The following cards are banned by EC in 93-94 tournaments:
• Bronze Tablet
• Contract from Below
• Demonic Attorney
• Jeweled Bird
• Tempest Efreet
The following cards are restricted by EC in 93-94 tournaments (maximum of 1 of each card per deck):
• Ancestral Recall
• Black Lotus
• Chaos Orb
• Demonic Tutor
• Library of Alexandria
• Mana Drain
• Mind Twist
• Mox Emerald
• Mox Jet
• Mox Pearl
• Mox Ruby
• Mox Sapphire
• Sol Ring
• Time Vault
• Time Walk
• Wheel of Fortune
Notable Rules/Differences from Modern Era of Magic
– MANA BURN STILL HAPPENS (as in, players lose 1 point of life for each unused mana in the mana pool at the end of each phase)
– THE FOLLOWING CARDS WILL HAVE THE UPDATED ORACLE TEXT, AS SHOWN BELOW:
1, Tap: Choose a nontoken permanent on the battlefield. If Chaos Orb is on the battlefield, flip Chaos Orb onto the battlefield from a height of at least one foot. If Chaos Orb turns over completely at least 360 degrees during the flip, and lands resting on the chosen permanent, destroy that permanent. Then destroy Chaos Orb.
(Note: because of how Chaos Orb is worded, with it being destroyed after a flip, it can still be Disenchanted or Shattered in response to the activation, which will nullify the ability to flip, since it is no longer on the battlefield. This is consistent with the wording of Chaos Orb not being sacrificed upon activation, as it probably would with modern templating. Also note that Chaos Orb chooses, but does not target.)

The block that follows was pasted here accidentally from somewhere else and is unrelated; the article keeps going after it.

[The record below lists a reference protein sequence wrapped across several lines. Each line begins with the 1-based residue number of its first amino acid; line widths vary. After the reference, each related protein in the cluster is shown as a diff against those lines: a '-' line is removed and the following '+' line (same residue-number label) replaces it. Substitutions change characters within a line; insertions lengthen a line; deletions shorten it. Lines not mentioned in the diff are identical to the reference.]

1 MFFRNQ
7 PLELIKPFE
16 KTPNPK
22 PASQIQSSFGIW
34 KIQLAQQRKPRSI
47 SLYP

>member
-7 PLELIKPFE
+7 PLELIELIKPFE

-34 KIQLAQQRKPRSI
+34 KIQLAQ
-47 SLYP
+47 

Choose any number of non-overlapping creatures on the battlefield. Flip Falling Star from at least a height of one foot. If Falling Star turns over completely at least 360 degrees during the flip, it deals 3 damage to each chosen creature it lands resting on. Any creatures damaged by Falling Star that are not destroyed become tapped.
(Note: Falling Star chooses upon resolution, but does not target.)
Ring of Ma’rûf
5, Tap, Exile Ring of Ma’rûf: The next time you would draw a card this turn, instead choose a card you own from exile or from your sideboard, and put it into your hand.
For more details on these cards, read the Updated Errata and Wording for Falling Star, Chaos Orb, and Ring of Ma’rûf here.
No Draws in EC Tournaments
In order to encourage the maximum amount of Magic and matches being played (and disincentivize draws and concession for seeding), we enforce a strict no draw policy (intentional or otherwise). After 50 minutes if there was a tied match, the tie breaker will be a sudden death Chaos Orb flipping contest, similar to a hockey or soccer overtime shootout. If both players make or miss the Chaos Orb flip in the same round, repeat the process. The first person to make it while the other person misses will be declared the winner of the match. The point of Old School is to play Old School, so we always encourage everyone to play quickly and have fun each round, and this tournament structure has worked very well to that end.